…….I knelt a moment beside the pit. Bowed my head. Told myself to pull myself together.


Trotting along out by the edge of the farmer’s land, with one hand fingering the uncut growth to my left, I flirted with my move. Before I crossed over, I stopped. Friesian and Simmental eyes pulling me back. Chewing pensively as if their rotary jaw movements were the cogs upon which their minds spun. I crouched down in the grass they grazed. Heifers all and some in calf and others with calf and one slumped over herself, her udders almost burst and her head hung low and she had herself well distanced from the rest. I bear-crawled towards her and she walked away slow but then stopped as when walking it looked like the bag under her would snap free with weight. I stood and ran my hand up along her soft snout and pushed my forehead against hers. She did not pull away. I whispered some noises of condolences in her ear and told her the young go to a better place when they go. I sat myself down underneath her and took out my empty stout bottle and pulled gentle and fast between finger and thumb to get a flow and then slowed to get a fill and then drank and emptied and tugged and filled and emptied and filled once more. I dipped my finger and ran a white milked line down vertical over my forehead and along the bridge to the tip of my nose. To her I did the same. I left her less loaded and she waddled off towards the parlour house below when the milking hour approached. Some starlings murmured overhead. A door banged and a tune very faint and possibly a reel rose up and I sidestepped into the invisibility of nature.


I walked along naturally gravelled paths and hopped stone walls stained in moss drops. Cutting through closures too dense to till and getting chased out of a space held by a knot of wild horses as I snatched a bag worth of fallen apples. Before the winter sun slid from the sky in mid-afternoon, I built a small bender from lengths of willow. On a smallish flat square of field, I pushed one end of each piece down a foot into the ground and rubbered it over into an arc before pushing the other end down opposite. I rotated and pushed and bent and arced until I had a dome. The growth in the area surrounding was so high that I reckoned my bender to be not visible from outside the enclosure. I threw my tarp over to keep the rain out and floored the inside with my blanket. A small fire I built from willow kindle and old felled branch. The kindle was damp so I dipped two or three lengths into the diesel can and sparked with the flint. I finished off my bread and cheese from the night previous and I washed it down with fresh Friesian milk and tasted her grief and later pissed that grief out and let the ground alchemise it into something else.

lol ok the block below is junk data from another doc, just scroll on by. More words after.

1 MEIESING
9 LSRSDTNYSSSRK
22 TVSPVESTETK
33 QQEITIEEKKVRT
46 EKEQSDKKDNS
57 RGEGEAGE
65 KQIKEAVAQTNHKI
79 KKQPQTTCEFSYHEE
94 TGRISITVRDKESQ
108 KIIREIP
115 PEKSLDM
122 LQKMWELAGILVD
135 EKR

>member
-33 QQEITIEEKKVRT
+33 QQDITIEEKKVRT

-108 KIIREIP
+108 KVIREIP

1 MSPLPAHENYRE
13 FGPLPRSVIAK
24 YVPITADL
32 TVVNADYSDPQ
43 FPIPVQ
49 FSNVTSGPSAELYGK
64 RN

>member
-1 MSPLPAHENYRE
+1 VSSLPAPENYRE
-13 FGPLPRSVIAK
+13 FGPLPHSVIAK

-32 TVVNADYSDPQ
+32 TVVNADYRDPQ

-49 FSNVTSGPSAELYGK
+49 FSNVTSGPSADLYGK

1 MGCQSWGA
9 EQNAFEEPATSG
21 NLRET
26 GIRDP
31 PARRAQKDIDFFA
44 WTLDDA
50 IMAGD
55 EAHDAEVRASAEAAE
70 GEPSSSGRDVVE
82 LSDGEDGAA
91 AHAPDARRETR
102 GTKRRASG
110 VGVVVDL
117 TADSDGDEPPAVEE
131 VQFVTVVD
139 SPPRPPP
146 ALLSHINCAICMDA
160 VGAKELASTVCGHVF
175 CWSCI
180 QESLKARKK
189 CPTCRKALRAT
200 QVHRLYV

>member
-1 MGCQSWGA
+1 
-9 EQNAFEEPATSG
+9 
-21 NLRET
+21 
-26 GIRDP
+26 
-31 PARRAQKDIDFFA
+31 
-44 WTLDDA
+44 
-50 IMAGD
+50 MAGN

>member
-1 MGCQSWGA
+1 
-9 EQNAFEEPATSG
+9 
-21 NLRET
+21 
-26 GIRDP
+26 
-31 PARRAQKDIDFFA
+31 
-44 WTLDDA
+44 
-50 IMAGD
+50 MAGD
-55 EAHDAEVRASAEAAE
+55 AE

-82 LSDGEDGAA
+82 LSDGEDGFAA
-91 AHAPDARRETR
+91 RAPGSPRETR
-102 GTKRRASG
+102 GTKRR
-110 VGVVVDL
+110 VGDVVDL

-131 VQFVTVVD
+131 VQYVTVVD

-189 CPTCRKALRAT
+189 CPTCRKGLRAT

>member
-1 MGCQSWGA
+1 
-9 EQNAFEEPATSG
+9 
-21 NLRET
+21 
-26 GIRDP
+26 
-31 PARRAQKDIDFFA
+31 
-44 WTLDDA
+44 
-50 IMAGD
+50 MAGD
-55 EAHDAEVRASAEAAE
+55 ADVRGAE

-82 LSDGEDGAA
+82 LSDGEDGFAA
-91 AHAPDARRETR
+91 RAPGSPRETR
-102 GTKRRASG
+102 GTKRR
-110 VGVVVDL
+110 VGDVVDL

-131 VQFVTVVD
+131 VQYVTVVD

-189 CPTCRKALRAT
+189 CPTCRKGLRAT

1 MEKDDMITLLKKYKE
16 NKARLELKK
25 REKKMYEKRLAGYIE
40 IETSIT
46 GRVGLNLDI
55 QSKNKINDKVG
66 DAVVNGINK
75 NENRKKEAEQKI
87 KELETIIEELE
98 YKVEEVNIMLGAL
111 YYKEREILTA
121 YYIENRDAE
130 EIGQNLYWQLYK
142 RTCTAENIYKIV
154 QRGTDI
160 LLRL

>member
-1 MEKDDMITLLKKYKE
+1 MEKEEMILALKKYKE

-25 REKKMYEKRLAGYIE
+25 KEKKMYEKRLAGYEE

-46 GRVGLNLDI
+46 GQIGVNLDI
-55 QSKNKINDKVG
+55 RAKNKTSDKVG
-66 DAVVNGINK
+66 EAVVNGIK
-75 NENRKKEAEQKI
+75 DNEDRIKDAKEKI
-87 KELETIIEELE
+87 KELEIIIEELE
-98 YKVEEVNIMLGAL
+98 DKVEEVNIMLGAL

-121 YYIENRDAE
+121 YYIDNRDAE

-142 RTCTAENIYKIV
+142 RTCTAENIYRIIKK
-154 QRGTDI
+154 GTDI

…….The wind rustled life into the high grass all around. I checked for incoming. Into an unseeable black I gaped and waited but no one came. At least with the fire I had company. The fire a teacher that made me look and swerve and swoop and be present if I wanted to keep the two eyes in my head. In the fire, I saw his strong arms move, and the breeze it picked up and up and then dropped and all these cycles danced in and out of each other and in and out of each of them as well I danced.


Stretching back the length of myself, half in and half out of my bender, I fell into dreams. Dreams where I walked behind royal calves with red and white lines painted on their crowns. Dreams where they moved along paths and people stood out of their way and from the steam of their fresh shite rose visions of other worlds where they were adored and where they reigned again sovereign and in through one of these portals I stepped and on into their dreams I walked and walked and walked and I walked.

Shane Tivenan is an Irish writer based in Madrid. His short story about the Irish woman who shot Mussolini, ‘Flower Wild’, won the RTE Francis MacManus Award in 2020. He was shortlisted for the Desperate Literature Prize in 2019. His work has been published in Spain, the UK, and Ireland, and has also been broadcast on RTE Radio 1. He is currently working towards a collection of short fiction with the help of funding from the Irish Arts Council. ‘Royal Calves’ is an excerpt from a so far unpublished novel.

The above piece features in our February/March 2022, which is out now. To buy as a single issue, go here.